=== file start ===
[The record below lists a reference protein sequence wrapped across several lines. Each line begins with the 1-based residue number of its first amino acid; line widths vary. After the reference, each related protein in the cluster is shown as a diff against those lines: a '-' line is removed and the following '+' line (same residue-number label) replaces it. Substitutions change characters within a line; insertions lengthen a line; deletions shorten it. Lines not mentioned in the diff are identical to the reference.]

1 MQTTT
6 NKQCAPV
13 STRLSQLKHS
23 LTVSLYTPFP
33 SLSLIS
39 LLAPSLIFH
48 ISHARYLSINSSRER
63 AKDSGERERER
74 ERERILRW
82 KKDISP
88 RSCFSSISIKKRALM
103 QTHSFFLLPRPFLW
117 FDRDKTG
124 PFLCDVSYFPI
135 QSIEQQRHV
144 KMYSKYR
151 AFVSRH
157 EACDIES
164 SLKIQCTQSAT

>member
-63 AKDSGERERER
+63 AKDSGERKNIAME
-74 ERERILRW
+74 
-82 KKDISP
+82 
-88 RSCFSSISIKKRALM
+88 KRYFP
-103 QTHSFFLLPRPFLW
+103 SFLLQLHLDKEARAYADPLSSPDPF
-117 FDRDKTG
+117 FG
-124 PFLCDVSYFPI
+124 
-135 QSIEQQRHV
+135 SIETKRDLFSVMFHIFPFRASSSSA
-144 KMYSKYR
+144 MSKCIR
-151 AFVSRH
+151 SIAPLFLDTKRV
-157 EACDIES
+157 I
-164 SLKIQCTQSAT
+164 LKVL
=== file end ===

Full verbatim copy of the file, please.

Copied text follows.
[The record below lists a reference protein sequence wrapped across several lines. Each line begins with the 1-based residue number of its first amino acid; line widths vary. After the reference, each related protein in the cluster is shown as a diff against those lines: a '-' line is removed and the following '+' line (same residue-number label) replaces it. Substitutions change characters within a line; insertions lengthen a line; deletions shorten it. Lines not mentioned in the diff are identical to the reference.]

1 MQTTT
6 NKQCAPV
13 STRLSQLKHS
23 LTVSLYTPFP
33 SLSLIS
39 LLAPSLIFH
48 ISHARYLSINSSRER
63 AKDSGERERER
74 ERERILRW
82 KKDISP
88 RSCFSSISIKKRALM
103 QTHSFFLLPRPFLW
117 FDRDKTG
124 PFLCDVSYFPI
135 QSIEQQRHV
144 KMYSKYR
151 AFVSRH
157 EACDIES
164 SLKIQCTQSAT

>member
-63 AKDSGERERER
+63 AKDSGERKNIAME
-74 ERERILRW
+74 
-82 KKDISP
+82 
-88 RSCFSSISIKKRALM
+88 KRYFP
-103 QTHSFFLLPRPFLW
+103 SFLLQLHLDKEARAYADPLSSPDPF
-117 FDRDKTG
+117 FG
-124 PFLCDVSYFPI
+124 
-135 QSIEQQRHV
+135 SIETKRDLFSVMFHIFPFRASSSSA
-144 KMYSKYR
+144 MSKCIR
-151 AFVSRH
+151 SIAPLFLDTKRV
-157 EACDIES
+157 I
-164 SLKIQCTQSAT
+164 LKVL